As humanity expands its horizons beyond the Earth and begins to consider space missions with extended duration, sustainability necessitates the launch of more space vehicles, increasing the risk of collision with existing space debris. One method of clearing this debris involves a tug vehicle dragging it to a safe region. In a new paper published in EPJ Special Topics, authors Antônio Delson Conceição de Jesus and Gabriel Luiz F. Santos, both from the State University of Feira de Santana, Bahia, Brazil, model the complex rendezvous manoeuvres a tug vehicle clearing space debris would have to undergo to mitigate the risk of a collision that could cause irreparable damage at the moment of coupling.
- Published on 29 May 2020
The use of a tether assisted system could prevent an asteroid impacting Earth without the risk of fragmentation.
Our planet exists within the vicinity of thousands of Near-Earth Objects (NEOs), some of which – Potentially Hazardous Asteroids (PHAs) – carry the risk of impacting Earth causing major damage to infrastructure and loss of life. Methods to mitigate such a collision are highly desirable. A new paper published in EPJ Special Topics, authored by Flaviane Venditti, Planetary Radar Department, Arecibo Observatory, University of Central Florida, Arecibo, suggests the use of a tether assisted system to prevent PHA impact.
- Published on 24 January 2020
Having studied quark-gluon plasma since the late 1970s, Dr Johann Rafelski summarises the evolution in our understanding of the exotic quark signature of this primordial material which once filled the whole Universe.
Physicists believe that in the Universe’s first ten microseconds free quarks and gluons filled all of spacetime, forming a new phase of matter named ‘quark-gluon plasma’ (QGP). Experimental and theoretical work at CERN was instrumental in the discovery of this hot soup of primordial matter, which is recreated today in accelerator-based lab experiments. To discover QGP in such experiments, the observation of exotic ‘strange’ quarks is very important. If QGP is created, strangeness is readily produced through collisions between gluons. In analysis published in EPJ Special Topics, Dr Johann Rafelski from The University of Arizona, United States, also working at CERN, presents how our understanding of this characteristic strangeness production signature has evolved over the span of his long career.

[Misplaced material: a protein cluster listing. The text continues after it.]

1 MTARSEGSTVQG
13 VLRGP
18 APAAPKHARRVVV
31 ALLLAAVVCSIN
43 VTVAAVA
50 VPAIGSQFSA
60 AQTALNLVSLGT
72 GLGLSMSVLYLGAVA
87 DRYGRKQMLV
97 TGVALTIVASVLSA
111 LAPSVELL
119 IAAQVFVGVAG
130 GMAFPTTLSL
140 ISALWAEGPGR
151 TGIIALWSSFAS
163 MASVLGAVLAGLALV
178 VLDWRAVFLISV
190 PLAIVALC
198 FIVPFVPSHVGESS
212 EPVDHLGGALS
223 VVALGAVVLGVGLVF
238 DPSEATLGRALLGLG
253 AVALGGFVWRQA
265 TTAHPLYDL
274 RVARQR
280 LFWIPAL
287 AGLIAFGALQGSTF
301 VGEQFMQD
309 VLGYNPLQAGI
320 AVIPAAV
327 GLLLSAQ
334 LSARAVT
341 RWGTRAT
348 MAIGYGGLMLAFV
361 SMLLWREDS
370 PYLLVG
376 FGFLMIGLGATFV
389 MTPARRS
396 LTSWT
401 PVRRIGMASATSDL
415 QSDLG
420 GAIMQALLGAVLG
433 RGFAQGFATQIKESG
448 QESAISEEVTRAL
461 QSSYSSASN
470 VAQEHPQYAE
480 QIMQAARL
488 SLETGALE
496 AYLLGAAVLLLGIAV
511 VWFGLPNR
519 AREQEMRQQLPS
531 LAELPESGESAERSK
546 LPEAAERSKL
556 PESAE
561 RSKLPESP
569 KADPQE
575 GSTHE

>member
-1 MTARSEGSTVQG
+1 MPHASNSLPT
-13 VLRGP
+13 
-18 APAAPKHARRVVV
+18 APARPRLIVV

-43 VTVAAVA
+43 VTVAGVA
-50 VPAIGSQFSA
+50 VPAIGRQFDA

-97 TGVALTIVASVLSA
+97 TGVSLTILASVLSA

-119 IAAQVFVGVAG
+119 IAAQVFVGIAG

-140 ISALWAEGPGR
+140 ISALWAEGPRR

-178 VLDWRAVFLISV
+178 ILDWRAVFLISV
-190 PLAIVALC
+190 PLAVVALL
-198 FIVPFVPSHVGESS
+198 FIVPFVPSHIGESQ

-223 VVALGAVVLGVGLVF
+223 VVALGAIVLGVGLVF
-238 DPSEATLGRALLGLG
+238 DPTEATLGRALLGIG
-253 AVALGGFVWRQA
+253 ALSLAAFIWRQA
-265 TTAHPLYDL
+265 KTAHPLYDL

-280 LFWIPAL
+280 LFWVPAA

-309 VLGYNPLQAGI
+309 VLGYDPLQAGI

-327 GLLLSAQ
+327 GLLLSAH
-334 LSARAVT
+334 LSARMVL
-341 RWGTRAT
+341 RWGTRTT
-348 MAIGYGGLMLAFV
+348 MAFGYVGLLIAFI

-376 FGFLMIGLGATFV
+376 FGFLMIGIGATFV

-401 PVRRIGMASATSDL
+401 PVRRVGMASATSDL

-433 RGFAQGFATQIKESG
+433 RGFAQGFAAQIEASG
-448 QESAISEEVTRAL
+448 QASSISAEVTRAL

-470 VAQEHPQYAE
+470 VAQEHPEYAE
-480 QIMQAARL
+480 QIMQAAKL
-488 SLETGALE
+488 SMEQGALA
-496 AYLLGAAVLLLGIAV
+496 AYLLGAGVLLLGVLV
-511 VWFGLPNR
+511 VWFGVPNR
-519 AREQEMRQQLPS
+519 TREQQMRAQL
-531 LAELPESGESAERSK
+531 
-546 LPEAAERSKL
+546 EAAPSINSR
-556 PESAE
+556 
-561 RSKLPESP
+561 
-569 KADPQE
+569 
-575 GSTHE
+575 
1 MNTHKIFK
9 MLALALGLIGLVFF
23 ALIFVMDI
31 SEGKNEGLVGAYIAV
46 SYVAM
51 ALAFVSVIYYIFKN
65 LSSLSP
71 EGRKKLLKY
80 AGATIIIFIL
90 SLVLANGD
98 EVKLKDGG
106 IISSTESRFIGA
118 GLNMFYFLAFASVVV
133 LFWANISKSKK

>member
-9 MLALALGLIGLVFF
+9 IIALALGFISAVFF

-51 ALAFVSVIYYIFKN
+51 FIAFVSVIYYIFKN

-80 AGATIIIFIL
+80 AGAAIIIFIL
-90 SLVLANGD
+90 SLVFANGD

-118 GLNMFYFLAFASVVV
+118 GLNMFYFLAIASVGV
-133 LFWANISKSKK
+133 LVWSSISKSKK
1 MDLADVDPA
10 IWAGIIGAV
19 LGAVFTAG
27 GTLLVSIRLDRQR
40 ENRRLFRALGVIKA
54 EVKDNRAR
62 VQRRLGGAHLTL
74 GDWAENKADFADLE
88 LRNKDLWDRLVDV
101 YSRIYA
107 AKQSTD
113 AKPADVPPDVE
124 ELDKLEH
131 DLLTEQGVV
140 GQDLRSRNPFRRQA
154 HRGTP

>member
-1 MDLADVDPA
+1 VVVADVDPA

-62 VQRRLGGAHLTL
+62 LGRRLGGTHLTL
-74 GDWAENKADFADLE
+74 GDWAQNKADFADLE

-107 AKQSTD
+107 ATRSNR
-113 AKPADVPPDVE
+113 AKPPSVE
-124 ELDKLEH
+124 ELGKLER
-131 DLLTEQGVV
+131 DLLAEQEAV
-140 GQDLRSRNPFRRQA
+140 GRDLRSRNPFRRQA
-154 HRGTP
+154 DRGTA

EPJ ST Highlight - Infinite number of quantum particles gives clues to big-picture behaviour at large scale
- Published on 09 April 2019
Scientists gain a deeper understanding of phenomena at macroscopic scale by simulating the consequences of having an infinite number of physical phenomena at quantum scale
In quantum mechanics, the Heisenberg uncertainty principle prevents an external observer from measuring both the position and speed (referred to as momentum) of a particle at the same time. They can only know with a high degree of certainty either one or the other - unlike what happens at large scales where both are known. To identify a given particle’s characteristics, physicists introduced the notion of quasi-distribution of position and momentum. This approach was an attempt to reconcile quantum-scale interpretation of what is happening in particles with the standard approach used to understand motion at normal scale, a field dubbed classical mechanics.
In a new study published in EPJ Special Topics, Dr J.S. Ben-Benjamin and colleagues from Texas A&M University, USA, reverse this approach; starting with quantum mechanical rules, they explore how to derive an infinite number of quasi-distributions, to emulate the classical mechanics approach. This approach is also applicable to a number of other variables found in quantum-scale particles, including particle spin.
- Published on 23 December 2016
What provides the wonderful aromas is a long neuro-physico-chemical process that results in bubbles fizzing at the surface of champagne
Ever wondered how the fate of champagne bubbles from their birth to their death with a pop enhances our perception of aromas? These concerns, which are relevant to champagne producers, are the focus of a special issue of EPJ Special Topics, due to be published in early January 2017 - celebrating the 10th anniversary of the publication. Thanks to scientists, champagne producers are now aware of the many neuro-physico-chemical mechanisms responsible for aroma release and flavour perception. The taste results from the complex interplay between the level of CO2 and the agents responsible for the aroma - known as volatile organic compounds - dispersed in champagne bubbles, as well as temperature, glass shape, and bubbling rate.